At one stage, it seemed everyone lived on Facebook. We knew it was important to keep an eye on what our children were up to online, and it didn’t seem too difficult when we knew where they were virtually hanging out. If they weren’t there, they were probably on Twitter.
But times have changed. The number of social networking apps has mushroomed and teenagers love nothing more than to hop between them, catching up with different groups of friends and making new ones all over the world.
As a parent, it’s worrying – so we’ve put together a list of some you might not be aware of, with details to help you ensure your kids make good choices and stay safe online.
Allows people to text or video chat for free, although there are charges for advanced features. Kik is supposed to be for over-13s, but there’s no effective check to prevent a child lying about their age when signing up.
Kik offers a way to meet new friends with similar interests; you pick a username and are free to explore public groups, as well as being able to start your own. The danger is you don’t really know who you’re talking to.
Users can send messages, images, and videos, as well as make calls and video calls. You can also set up group chats in Whatsapp.
It’s free of charge, apart from regular data fees, which makes it especially popular with those on holiday or who need to keep in touch with overseas friends and family. Once you’ve signed up, it automatically adds everyone in your phone’s address book; some users don’t like this.
One of the most popular and fastest-growing apps. Users snap, edit and share pictures and videos, and the focus is on getting as many followers and ‘likes’ for their posts as possible. This can cause problems if teens use the app to gauge their popularity.
Instagram accounts are public unless settings are deliberately adjusted, and posts can be shared quickly – so once something is out there, it stays there.
The use of searchable hashtags means it’s easy to connect with people all over the world – and for them to find you. There is also the option to send a private message.
Similar: Musical.ly, a platform for sharing and making videos.
Texts, photos, videos, audio clips – it’s a bit like a blog but in a never-ending stream, making Tumblr a very ‘instant’ platform.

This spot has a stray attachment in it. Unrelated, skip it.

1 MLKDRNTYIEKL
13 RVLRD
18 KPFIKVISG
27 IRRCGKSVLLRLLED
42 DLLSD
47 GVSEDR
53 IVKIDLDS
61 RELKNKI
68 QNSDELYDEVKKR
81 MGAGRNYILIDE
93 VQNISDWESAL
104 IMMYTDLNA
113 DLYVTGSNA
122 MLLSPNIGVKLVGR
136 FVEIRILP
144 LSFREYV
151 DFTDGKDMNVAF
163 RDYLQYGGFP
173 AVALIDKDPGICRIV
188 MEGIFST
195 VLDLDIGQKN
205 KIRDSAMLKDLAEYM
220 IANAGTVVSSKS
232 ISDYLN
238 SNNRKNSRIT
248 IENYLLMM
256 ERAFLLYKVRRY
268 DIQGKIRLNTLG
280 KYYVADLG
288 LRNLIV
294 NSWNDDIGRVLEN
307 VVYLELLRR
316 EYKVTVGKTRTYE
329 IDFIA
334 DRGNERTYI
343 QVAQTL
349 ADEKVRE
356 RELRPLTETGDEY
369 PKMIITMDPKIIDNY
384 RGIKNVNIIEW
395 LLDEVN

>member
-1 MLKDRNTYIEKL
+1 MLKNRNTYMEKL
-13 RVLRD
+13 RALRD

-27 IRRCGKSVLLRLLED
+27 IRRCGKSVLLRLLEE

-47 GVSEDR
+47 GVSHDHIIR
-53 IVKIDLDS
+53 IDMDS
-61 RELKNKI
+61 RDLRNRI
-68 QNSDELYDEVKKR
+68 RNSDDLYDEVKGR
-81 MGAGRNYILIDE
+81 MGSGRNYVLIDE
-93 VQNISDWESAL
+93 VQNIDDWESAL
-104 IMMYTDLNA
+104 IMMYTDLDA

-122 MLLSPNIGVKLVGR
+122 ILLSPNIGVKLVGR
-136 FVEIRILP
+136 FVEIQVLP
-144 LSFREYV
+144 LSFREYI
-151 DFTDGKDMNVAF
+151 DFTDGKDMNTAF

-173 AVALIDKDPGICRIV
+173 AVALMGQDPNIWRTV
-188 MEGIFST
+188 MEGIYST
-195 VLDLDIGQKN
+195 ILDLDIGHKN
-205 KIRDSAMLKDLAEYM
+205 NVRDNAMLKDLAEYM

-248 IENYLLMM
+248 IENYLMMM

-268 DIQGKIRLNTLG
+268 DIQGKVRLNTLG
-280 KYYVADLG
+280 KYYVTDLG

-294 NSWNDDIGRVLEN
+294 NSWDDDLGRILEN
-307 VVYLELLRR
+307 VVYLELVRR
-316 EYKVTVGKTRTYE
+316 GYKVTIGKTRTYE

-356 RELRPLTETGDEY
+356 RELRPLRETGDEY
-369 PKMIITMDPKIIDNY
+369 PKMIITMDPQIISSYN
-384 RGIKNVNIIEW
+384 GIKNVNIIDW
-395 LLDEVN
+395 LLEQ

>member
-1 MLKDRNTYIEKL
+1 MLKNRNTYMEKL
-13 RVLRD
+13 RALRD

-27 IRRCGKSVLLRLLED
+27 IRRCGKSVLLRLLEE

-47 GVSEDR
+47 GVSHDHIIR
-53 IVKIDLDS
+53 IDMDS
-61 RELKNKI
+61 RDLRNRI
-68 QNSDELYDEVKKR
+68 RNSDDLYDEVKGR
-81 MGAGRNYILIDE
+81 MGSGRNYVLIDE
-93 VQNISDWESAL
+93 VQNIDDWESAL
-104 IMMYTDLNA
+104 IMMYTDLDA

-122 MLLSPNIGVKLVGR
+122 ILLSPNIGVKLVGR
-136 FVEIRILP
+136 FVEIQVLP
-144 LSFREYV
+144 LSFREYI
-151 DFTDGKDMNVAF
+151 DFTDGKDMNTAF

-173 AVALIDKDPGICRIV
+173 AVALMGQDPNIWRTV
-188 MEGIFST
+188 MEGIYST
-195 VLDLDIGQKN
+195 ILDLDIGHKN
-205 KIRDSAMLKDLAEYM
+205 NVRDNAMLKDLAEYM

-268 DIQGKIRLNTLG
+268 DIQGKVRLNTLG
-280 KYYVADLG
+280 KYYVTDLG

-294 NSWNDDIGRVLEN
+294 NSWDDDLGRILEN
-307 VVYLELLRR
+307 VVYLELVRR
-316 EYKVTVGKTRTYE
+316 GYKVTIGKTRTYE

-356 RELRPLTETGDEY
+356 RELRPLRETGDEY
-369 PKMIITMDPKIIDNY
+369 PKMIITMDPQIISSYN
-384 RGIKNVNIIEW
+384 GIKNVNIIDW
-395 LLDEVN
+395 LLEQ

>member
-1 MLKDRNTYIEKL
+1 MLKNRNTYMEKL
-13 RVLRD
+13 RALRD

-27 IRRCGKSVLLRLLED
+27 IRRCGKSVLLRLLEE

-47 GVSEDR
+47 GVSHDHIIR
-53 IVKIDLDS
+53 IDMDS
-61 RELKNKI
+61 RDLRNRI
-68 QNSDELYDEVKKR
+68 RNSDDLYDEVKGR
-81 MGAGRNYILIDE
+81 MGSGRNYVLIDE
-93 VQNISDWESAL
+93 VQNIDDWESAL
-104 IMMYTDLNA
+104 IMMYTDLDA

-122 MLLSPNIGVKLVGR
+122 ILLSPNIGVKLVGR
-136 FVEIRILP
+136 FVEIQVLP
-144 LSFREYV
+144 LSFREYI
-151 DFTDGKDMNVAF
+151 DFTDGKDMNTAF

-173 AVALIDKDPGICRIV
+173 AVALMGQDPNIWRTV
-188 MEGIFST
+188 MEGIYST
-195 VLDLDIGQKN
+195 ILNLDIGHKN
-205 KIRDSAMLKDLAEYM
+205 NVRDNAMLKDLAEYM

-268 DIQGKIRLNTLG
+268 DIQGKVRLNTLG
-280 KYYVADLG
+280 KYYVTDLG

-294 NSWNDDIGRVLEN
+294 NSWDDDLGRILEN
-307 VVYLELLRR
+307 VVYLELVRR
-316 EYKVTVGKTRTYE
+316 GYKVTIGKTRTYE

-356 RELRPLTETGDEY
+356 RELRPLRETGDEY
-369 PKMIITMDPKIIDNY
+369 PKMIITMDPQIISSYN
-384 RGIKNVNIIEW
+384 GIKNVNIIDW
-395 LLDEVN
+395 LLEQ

Teens share content with friends and post their own thoughts about life, the universe, and everything. Content can be viewed by everyone, unless the creator chooses to make it private. It’s easy to share and re-blog posts on your own account – which means what your child posts could end up anywhere.
An app for streaming and watching live video broadcasts. As with other platforms, the aim of YouNow is to gain as many viewers and fans as possible – which could lead to poor choices. Content is moderated, but the ‘live’ aspect means anything can happen.
It’s easy for strangers to connect and chat. Teens might share personal information by accident or, if broadcasting from their rooms for example, inadvertently have personal items on display.
The appeal of Snapchat for many is the time limit on how long pictures and videos are available for before they disappear.
The reality is it’s quick and easy to save a ‘snap’, so content never really goes away. Users need to be aware that content doesn’t necessarily vanish forever.
Young people can share images and videos with friends or on a public ‘story’, and there are plenty of funny filters and special effects. However, its popularity has declined in recent times – with many users heading to Instagram instead.
Users post thoughts and share whatever’s on their mind, along with an image. Other people can ‘like’ or reply, or even start to chat with the poster. There’s also an option to share posts.
While it’s an anonymous place to offload, this does mean there’s a lot of sexual and inappropriate content for teenagers. It’s also location-based – images show how far away from you the poster is. As a result, there are many requests for meetings and relationships.
It’s hard to track your teenager’s online activity, but most will appreciate you are trying to keep them safe. A conversation about which apps they are using – and then checking out what they involve – is a good place to start.